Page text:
- Basic Charge – single phase
- Baseline Energy Charge
- Nonbaseline Energy Charge
4. C E M A = Catastrophic Event Memorandum Account started April 1, 2018. This increased rate is in place for two years. It’s caused due to winter storms and fires and goes into Pacific Power’s account to upgrade their systems. You won’t find this on their website yet: www.pacificpower.net. But if you have any questions, call 866 849 8390.
5. CPUC Surcharge – “This state-mandated surcharge supports the regulation of utilities by the California Public Utilities Commission.”
6. Low Income Assistance – “This state-mandated surcharge provides funds for energy assistance programs to help eligible low income households.”
7. Carbon Pollution Permit Cost – “Part of California’s greenhouse gas reduction program, the Carbon Pollution Permit Cost is a monthly charge based on how much electricity you use.”
8. State Energy Resource Tax – “Funds collected from this state-mandated charge support the operation of the California Energy Commission, which is the state’s primary energy planning and policy agency.”
9. Klamath Dam Removal Charges – “This state-mandated surcharge provides for funding costs associated with the removal of Klamath River Dams as stipulated in the Klamath Hydroelectric Settlement Agreement executed on February 18, 2010. The monies collected are currently in a trust held by the California Public Utilities Commission.”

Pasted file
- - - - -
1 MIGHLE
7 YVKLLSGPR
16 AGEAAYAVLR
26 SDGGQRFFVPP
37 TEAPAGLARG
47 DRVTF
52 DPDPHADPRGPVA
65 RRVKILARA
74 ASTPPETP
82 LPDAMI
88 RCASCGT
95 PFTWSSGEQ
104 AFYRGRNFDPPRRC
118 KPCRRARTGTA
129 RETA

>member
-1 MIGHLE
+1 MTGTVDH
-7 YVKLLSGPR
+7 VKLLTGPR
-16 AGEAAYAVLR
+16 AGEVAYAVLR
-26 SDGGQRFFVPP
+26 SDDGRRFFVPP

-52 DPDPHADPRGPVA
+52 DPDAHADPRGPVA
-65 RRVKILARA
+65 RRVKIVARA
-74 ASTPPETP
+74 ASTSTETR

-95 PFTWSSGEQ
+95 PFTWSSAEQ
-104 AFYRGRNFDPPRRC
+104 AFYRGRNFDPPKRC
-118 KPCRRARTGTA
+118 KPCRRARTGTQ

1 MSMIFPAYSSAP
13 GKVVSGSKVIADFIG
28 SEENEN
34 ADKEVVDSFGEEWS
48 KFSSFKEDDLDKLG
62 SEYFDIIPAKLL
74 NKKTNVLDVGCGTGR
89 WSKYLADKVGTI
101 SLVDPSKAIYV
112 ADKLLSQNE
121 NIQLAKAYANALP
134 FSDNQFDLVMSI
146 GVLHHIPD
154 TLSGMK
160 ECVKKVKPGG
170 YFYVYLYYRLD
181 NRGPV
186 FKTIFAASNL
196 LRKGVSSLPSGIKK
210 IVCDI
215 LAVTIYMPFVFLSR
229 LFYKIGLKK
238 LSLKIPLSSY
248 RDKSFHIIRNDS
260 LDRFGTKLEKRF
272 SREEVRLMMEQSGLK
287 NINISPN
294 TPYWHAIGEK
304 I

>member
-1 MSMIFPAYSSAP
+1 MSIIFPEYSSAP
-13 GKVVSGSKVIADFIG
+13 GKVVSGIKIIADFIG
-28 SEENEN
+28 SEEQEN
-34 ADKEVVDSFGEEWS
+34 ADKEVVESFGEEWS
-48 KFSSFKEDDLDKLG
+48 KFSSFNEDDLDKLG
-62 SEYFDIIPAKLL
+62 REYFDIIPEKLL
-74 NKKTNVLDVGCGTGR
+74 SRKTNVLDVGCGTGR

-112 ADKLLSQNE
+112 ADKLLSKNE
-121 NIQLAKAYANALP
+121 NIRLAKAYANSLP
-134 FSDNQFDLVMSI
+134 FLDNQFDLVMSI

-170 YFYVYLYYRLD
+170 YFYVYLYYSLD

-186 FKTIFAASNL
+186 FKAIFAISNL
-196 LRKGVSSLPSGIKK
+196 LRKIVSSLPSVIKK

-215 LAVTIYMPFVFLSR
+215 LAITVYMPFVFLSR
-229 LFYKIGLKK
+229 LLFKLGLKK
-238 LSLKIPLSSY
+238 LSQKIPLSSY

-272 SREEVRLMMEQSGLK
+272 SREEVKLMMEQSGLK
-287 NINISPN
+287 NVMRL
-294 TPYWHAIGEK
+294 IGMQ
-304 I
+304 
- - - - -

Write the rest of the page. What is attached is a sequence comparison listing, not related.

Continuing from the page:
This year the Klamath River Renewal Corporation (KRRC) took over ownership of the four hydro dams on the Klamath River from Pacific Power. Three of the dams are in California, Bob Berkowitz’s 5th District, and the fourth is in Oregon. They are the entity that will be hiring the people and companies to remove the dams. Currently, that’s to begin and hopefully be completed in two years – 2020.
KRRC is a non-profit with $450 million in the bank. The anticipated cost is upward of $300 million.
$200 million is to be collected from Pacific Power’s customers. In that account there is currently about $150 million.
All four dams are set to be demolished at the same time by separate crews.
Dave Meurer is the community liason for KRRC. His job is to keep the public informed. In a 22 minute radio interview he explains
These are the signatories State of Oregon, State of California, the Dept. of Interior, Dept. of Commerce, PacifiCorp andTribal Governments, are all the parties along with environmental law and mitigation that have agreed that this project makes the most sense. They looked at fish passage and the costs were too high.
The KRRC offices are in Berkeley, San Francisco and Oakland.
David Meurer works out of his home in Redding. There are two employees. They exist for only one purpose; hire the best in the business to decommission the dams and then KRRC goes away.
There is an urgency because fish numbers are collapsing. They will be opening up 400 miles of historic habitat above the dams.